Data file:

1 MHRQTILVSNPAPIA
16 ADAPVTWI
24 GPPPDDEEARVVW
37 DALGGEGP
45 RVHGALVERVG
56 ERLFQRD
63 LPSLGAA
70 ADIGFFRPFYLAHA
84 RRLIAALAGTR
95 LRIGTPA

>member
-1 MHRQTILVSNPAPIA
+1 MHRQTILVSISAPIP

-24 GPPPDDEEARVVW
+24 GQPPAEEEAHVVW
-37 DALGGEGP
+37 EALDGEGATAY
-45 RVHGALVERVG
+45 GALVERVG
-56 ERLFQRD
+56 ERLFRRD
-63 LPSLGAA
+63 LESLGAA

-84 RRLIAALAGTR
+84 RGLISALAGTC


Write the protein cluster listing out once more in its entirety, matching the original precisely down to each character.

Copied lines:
1 MHRQTILVSNPAPIA
16 ADAPVTWI
24 GPPPDDEEARVVW
37 DALGGEGP
45 RVHGALVERVG
56 ERLFQRD
63 LPSLGAA
70 ADIGFFRPFYLAHA
84 RRLIAALAGTR
95 LRIGTPA

>member
-1 MHRQTILVSNPAPIA
+1 MHRQTILVSISAPIP

-24 GPPPDDEEARVVW
+24 GQPPAEEEAHVVW
-37 DALGGEGP
+37 EALDGEGATAY
-45 RVHGALVERVG
+45 GALVERVG
-56 ERLFQRD
+56 ERLFRRD
-63 LPSLGAA
+63 LESLGAA

-84 RRLIAALAGTR
+84 RGLISALAGTC